Archive for March, 2017


With Love.

According to a distant cousin that I met once at an even more distant uncle’s funeral, I am related to Jack Crawford.

For those who are unfamiliar with the name, Jack Crawford was apparently a sailor whose story is the origin of the phrase, ‘to nail one’s colours to the mast’. Folk legend has it that Crawford was ordered to surrender during the battle of Camperdown and refused to do so – instead, he allegedly climbed into the ship’s rigging and hammered the Union Flag (thereafter called the Union Jack) to the mast. This act ended up winning the battle for the United Kingdom. Crawford was hailed as a hero, and presented to the king from whom he received a generous pension.

There’s a great deal of debate surrounding his story, and in all likelihood, his is not the Jack attached to our national symbol. That said, the rest holds true, as does his rise to minor celebrity and his subsequent fall to the bottom of a bottle.

I’d like to think that the centuries between he and I have done away with the inclination to alcoholism and strengthened that stubborn refusal to fail.

Because this is me, nailing my colours to the mast. They’re blue, and yellow, and unlike the Union Jack, are not marred by war. The flag of the EU is associated the world over with bringing peace to Europe, and it’s an ideal I plan to uphold.

Article 50 was triggered today, but it wasn’t done so in my name.

From where I stand, fighting something like this on an international stage sometimes seems insurmountable, especially when those in government keep ploughing onwards with little regard for the incredible amount of dissent amongst the population. But we can fight it. And we should fight it.

This isn’t maths. Two negatives will never make a positive – hate only breeds more hate. It’s hard to look forward and be hopeful right now when there is nothing but doom from both sides of the argument, but that’s the only way we’re going to fight this thing; with love.

Small acts of defiance can be as simple as giving a European food to the food bank, having some friends round for a European themed supper or singing Nena’s 99 Luftballon’s in the original German. Download Duolingo and learn a second or third language, or watch a weird Danish movie – I’d recommend Adam’s Æbler, or Blinkende Lygter. There are countless thousands of ways in which you can nail your colours to the mast – today and every day – and show that no matter what our government decides to do, that culture, love and hope with transcend petty borders. Like it did in the Enlightenment, like it did in the Renaissance, and as it still does now.

 

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Conversations with Randoms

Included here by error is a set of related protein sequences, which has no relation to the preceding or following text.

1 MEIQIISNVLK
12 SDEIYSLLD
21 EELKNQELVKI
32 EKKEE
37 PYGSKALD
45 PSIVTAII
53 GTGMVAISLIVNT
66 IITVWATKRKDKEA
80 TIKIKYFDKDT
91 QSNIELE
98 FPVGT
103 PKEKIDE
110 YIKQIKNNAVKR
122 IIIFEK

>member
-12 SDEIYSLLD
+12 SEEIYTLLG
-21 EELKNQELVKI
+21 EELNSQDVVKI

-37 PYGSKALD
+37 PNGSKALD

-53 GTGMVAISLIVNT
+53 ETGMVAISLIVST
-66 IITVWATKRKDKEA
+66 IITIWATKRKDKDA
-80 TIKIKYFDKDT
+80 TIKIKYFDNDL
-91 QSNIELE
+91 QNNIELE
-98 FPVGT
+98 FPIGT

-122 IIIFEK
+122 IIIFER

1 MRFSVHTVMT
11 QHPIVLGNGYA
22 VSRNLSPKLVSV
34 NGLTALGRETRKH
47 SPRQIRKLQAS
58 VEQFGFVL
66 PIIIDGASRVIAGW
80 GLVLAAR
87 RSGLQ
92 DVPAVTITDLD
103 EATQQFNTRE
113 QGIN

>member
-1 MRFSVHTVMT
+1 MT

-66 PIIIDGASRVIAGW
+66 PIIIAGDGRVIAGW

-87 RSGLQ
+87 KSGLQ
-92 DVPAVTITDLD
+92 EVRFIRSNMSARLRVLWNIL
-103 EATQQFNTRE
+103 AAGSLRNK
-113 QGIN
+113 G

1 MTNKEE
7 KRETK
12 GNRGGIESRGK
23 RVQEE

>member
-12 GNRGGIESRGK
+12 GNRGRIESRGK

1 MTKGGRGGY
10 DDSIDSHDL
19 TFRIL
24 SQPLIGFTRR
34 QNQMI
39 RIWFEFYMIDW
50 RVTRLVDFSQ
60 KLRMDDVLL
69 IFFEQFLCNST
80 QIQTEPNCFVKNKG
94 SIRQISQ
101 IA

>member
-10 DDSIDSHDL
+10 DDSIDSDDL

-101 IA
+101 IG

When discussing the UK citizenship requirements on two separate occasions:

On saying that I only passed 3 of the 7 ‘Life in the UK’ practise tests I took (to show how arbitrarily irrelevant to life in the UK they actually are):
Random: But I guess it puts off people who don’t take the application seriously.
Me: Hmmm… (followed by dumbfounded silence).
What I wish I’d said: The people seeking the security of UK citizenship right now aren’t likely to waste silly amounts of money to book a test, travel to a test centre and use valuable days of holiday to not take the – frankly ludicrous – ‘Life in the UK’ test seriously. These people are worried enough about losing their families, jobs and lives to take the action of applying for citizenship in the first place – do you honestly believe that they’re not going to take the commitment they’ve made seriously?

On saying that the English test, necessary to prove fluency was an enormous waste of time:
Random: Surely the English test is a good thing? My (distant, tenuous relative) met a Sweden girl who came over here and couldn’t speak a single word of English.
Me: You’re sure they were from Scandinavia? Because I’ve met a lot of Scandinavians who span a lot of generations and even my husband’s 12 yr old Danish cousin could interpret for me at dinner.
What I wish I’d said: Do you have any idea how much courage that must have taken (if it’s even true)? I’m going to go out on a limb and presume you’re one of the majority of Brits who don’t speak a second language fluently and ask you to imagine that you’re on holiday and your car breaks down – you ask for help, but no one has a clue what you’re saying, and as a result start speaking with increasing volume and decreasing speed. Then they get mad at you and leave you to your own mess. Because that’s what every single simple every day task is like when you live abroad and don’t speak the same language as everyone else. Even after four years of university level Danish, two summer schools and in a country with a high level of English, I found it so terrifyingly difficult to move abroad and function. Things like opening a bank account, getting the equivalent of a national insurance number and renting a flat were mind-boggling affairs. In the beginning, there wasn’t a day I didn’t cry. And I’m not the sort of person who gets homesick.
And all that aside – do you have any idea how people even learn languages? I’m guessing not. Total immersion is the only real way to gain any degree of fluency. That’s why schools offer exchange trips, why language degrees insist on a year abroad… unless your brain has the chance to work with language in context, you’re never going to learn it well enough to live with it. People coming over here without a level of English you’re happy with is the only way they’re going to learn a level of English which meets your unrealistic standards.
And you – you want to punish people brave enough to do this for a minimum wage job?